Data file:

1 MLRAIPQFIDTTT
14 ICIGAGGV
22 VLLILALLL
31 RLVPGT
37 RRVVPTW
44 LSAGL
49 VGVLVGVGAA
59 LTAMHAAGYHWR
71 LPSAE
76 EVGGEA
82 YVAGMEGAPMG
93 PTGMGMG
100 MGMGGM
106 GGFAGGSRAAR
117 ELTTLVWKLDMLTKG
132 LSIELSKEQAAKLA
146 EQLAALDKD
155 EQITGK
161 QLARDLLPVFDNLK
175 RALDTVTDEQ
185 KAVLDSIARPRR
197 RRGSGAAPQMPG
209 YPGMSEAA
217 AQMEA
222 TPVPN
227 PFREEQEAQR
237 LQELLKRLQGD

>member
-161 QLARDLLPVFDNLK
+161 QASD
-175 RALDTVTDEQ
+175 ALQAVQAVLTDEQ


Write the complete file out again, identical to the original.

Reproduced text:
1 MLRAIPQFIDTTT
14 ICIGAGGV
22 VLLILALLL
31 RLVPGT
37 RRVVPTW
44 LSAGL
49 VGVLVGVGAA
59 LTAMHAAGYHWR
71 LPSAE
76 EVGGEA
82 YVAGMEGAPMG
93 PTGMGMG
100 MGMGGM
106 GGFAGGSRAAR
117 ELTTLVWKLDMLTKG
132 LSIELSKEQAAKLA
146 EQLAALDKD
155 EQITGK
161 QLARDLLPVFDNLK
175 RALDTVTDEQ
185 KAVLDSIARPRR
197 RRGSGAAPQMPG
209 YPGMSEAA
217 AQMEA
222 TPVPN
227 PFREEQEAQR
237 LQELLKRLQGD

>member
-161 QLARDLLPVFDNLK
+161 QASD
-175 RALDTVTDEQ
+175 ALQAVQAVLTDEQ